I have a confession to make: Last night I escaped into my privilege. As I watched the results come in and it slowly dawned on me that Donald Trump would win the presidency, I sheltered myself in privilege.

As millions of Americans found themselves exposed with no means of escape, I plotted mine. I declared I would forego work this summer, an option available to me only because I’m blessed with parents who fully fund my college education. I stated I would take a full summer course load and graduate in December. I announced that I would parlay my artificially inflated GPA, due to me having the privilege to never have to work during the school year, into a job opportunity in a foreign country.

Enraged at strong support for Trump among rural voters, I spouted hateful rhetoric. I spewed vile sentiments about how I hoped they would lose the health care they received from the Affordable Care Act and that they would suffer from greater unemployment under under Trump. In the face of true adversity, I proved myself a coward.

But then I woke up on Nov. 9. After wallowing in self pity and tears for an hour in bed, I got up. As my day went along I realized that escaping into my privilege wouldn’t help me because my tears did not derive from fear for myself.

I have the bare modicum of self-awareness necessary to recognize that my privilege shelters me from the worst reverberations of this tragedy. I realized that I cried for my fellow Americans who lacked the privilege I take for granted everyday. My tears came from thoughts about the message Trump’s win sent to minorities, and how this election acts as a signal to some that racial discrimination is acceptable presidential behavior. My tears went out to the LGBTQ+, Jewish and Muslim communities who had received a clear message. A significant chunk of America does not want them here.

But maybe most surprisingly I realized my tears went out to the very poor, rural people who elected Trump in the first place.

A significant portion of their support for Trump came from a feeling of helplessness, partially in the face of demographic changes in this country. But this feeling also came from a feeling of isolation. As our cities become ever more connected, our rural areas begin to resemble different planets. These people truly do feel that politicians in Washington don’t care about them. They feel anger about the changing state of the U.S. economy, wistful for the old days of a manufacturing economy. Donald Trump channeled this anger, focusing it at the global trade deals that “stole their jobs” and at the career politicians who brokered these deals. Little do these people realize the manufacturing jobs they desperately wish to bring back have become a thing of the past.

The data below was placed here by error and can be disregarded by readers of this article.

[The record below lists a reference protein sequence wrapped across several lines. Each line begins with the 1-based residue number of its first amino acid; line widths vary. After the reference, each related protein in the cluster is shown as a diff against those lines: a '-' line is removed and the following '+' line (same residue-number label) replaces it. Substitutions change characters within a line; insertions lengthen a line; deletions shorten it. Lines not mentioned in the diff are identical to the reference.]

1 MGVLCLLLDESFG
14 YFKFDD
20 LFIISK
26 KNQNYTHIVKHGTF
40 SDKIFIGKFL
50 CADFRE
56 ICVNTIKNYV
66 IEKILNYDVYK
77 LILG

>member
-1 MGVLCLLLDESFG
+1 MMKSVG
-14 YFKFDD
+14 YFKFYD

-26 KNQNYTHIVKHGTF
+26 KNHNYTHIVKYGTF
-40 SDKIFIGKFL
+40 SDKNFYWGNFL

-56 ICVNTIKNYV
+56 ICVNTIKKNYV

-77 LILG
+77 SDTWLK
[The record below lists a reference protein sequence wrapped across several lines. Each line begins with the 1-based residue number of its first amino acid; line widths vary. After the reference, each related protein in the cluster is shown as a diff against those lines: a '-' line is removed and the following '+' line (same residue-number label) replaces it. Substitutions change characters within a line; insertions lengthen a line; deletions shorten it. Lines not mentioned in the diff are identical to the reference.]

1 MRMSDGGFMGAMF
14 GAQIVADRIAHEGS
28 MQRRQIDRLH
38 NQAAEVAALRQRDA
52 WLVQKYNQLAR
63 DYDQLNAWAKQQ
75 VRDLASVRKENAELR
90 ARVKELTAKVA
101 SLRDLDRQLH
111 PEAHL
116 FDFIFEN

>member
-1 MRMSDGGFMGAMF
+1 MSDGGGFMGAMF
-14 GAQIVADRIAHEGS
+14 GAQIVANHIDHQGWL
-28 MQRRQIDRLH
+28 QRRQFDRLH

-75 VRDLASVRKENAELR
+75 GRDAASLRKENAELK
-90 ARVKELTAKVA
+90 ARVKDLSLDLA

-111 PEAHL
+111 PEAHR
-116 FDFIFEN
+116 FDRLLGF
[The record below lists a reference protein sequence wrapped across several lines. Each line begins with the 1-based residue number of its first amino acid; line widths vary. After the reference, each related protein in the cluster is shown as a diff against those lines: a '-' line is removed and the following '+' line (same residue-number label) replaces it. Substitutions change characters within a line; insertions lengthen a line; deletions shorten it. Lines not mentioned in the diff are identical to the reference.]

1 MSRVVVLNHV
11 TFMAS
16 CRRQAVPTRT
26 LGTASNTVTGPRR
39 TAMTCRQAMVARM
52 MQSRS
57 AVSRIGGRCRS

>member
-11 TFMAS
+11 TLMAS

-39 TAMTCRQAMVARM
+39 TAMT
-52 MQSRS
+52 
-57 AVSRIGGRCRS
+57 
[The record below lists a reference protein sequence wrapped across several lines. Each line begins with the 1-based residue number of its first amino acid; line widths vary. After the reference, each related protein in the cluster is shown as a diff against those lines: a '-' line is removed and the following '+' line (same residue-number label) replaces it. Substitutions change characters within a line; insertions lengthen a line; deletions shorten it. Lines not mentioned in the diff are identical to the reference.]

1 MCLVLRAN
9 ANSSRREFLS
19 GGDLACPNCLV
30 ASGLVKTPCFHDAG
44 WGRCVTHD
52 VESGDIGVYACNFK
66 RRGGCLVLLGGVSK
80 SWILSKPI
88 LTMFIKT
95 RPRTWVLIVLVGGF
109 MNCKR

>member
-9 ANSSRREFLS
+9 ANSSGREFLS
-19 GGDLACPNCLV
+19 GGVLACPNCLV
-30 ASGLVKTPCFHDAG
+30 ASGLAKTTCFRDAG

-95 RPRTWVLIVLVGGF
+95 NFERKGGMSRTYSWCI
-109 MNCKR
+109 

Ultimately, a grain of truth exists in their sentiment — politicians have failed these people. Not because politicians agreed to trade deals that shipped manufacturing jobs overseas, but because they failed to allocate the surplus generated to things like education for these people. I cry for these rural voters because I believe that under a Donald Trump presidency they will suffer significantly more than they did under President Barack Obama.

But I also hope I am wrong. I refuse to place partisan sentiments over my desire for a better America.

I hope that Trump will prove an effective leader for America. I hope the economy blossoms under him and I pray he refrains from restricting the social liberties that have emerged over the past half century. I also hope that my fellow liberals will join me in this sentiment.

You don’t need to accept Trump’s policy positions and you certainly should protest any attempts to restrict social liberties, but you should hope that Trump will do good things for America. As Americans, we should always hope for the betterment of our country regardless of the president’s party affiliation.

This doesn’t mean that we should accept what Donald Trump stands for. It simply means hoping Trump proves you wrong by displaying effective leadership and social tolerance. We must rise above the negative sentiments spouted by Republicans in the aftermath of President Obama’s election.

I still have no sympathy for those Trump supporters whose vote came from a place of racial resentment, but I do pity the voters who supported him from a place of fear. Sadly the fear felt by these voters will now reverberate across our minority population. This election didn’t alleviate the fear that existed in this country — it merely redistributed it.

I realized today I don’t want to escape within my privilege and run away from these problems facing America, I want to help solve them. At this time I can’t say if I will try to help solve them by significantly increasing the amount of time I dedicate to volunteering, or by pursuing an entirely different career path. But I can say one thing for sure — I feel significantly more inclined to dedicating my life to fixing these problems today than I felt last week.

I’m also certain that I’m not the only one who feels this way. I have a feeling that, though this election may lead to a great deal of suffering in America, it will also provide the jolt that energizes the next wave of great American leaders. To echo the words of First Lady Michelle Obama, “When they go low, we go high.”

Connor Allen ([email protected]is a junior majoring in history and economics.